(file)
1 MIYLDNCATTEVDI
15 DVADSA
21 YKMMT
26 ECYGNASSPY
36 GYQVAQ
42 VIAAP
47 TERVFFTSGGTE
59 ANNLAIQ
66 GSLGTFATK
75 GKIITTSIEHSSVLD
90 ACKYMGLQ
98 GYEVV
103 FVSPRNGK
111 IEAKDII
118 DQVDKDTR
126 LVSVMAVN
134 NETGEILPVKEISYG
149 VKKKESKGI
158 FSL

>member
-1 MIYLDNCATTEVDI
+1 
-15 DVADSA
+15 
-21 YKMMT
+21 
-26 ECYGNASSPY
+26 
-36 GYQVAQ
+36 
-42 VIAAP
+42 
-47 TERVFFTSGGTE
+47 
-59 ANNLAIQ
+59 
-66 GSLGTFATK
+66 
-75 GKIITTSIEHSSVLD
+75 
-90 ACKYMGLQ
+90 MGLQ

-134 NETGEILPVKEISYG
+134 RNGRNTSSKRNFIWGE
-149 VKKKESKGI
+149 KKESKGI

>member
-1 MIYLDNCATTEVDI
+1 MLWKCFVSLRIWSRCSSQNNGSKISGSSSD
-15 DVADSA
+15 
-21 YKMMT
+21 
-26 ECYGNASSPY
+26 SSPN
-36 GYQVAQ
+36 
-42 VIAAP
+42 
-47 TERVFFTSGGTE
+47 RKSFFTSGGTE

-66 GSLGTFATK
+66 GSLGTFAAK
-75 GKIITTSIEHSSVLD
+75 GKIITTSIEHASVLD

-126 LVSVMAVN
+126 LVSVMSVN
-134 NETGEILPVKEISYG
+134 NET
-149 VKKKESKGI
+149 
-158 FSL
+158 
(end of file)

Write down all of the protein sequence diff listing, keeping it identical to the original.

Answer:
1 MIYLDNCATTEVDI
15 DVADSA
21 YKMMT
26 ECYGNASSPY
36 GYQVAQ
42 VIAAP
47 TERVFFTSGGTE
59 ANNLAIQ
66 GSLGTFATK
75 GKIITTSIEHSSVLD
90 ACKYMGLQ
98 GYEVV
103 FVSPRNGK
111 IEAKDII
118 DQVDKDTR
126 LVSVMAVN
134 NETGEILPVKEISYG
149 VKKKESKGI
158 FSL

>member
-1 MIYLDNCATTEVDI
+1 
-15 DVADSA
+15 
-21 YKMMT
+21 
-26 ECYGNASSPY
+26 
-36 GYQVAQ
+36 
-42 VIAAP
+42 
-47 TERVFFTSGGTE
+47 
-59 ANNLAIQ
+59 
-66 GSLGTFATK
+66 
-75 GKIITTSIEHSSVLD
+75 
-90 ACKYMGLQ
+90 MGLQ

-134 NETGEILPVKEISYG
+134 RNGRNTSSKRNFIWGE
-149 VKKKESKGI
+149 KKESKGI

>member
-1 MIYLDNCATTEVDI
+1 MLWKCFVSLRIWSRCSSQNNGSKISGSSSD
-15 DVADSA
+15 
-21 YKMMT
+21 
-26 ECYGNASSPY
+26 SSPN
-36 GYQVAQ
+36 
-42 VIAAP
+42 
-47 TERVFFTSGGTE
+47 RKSFFTSGGTE

-66 GSLGTFATK
+66 GSLGTFAAK
-75 GKIITTSIEHSSVLD
+75 GKIITTSIEHASVLD

-126 LVSVMAVN
+126 LVSVMSVN
-134 NETGEILPVKEISYG
+134 NET
-149 VKKKESKGI
+149 
-158 FSL
+158 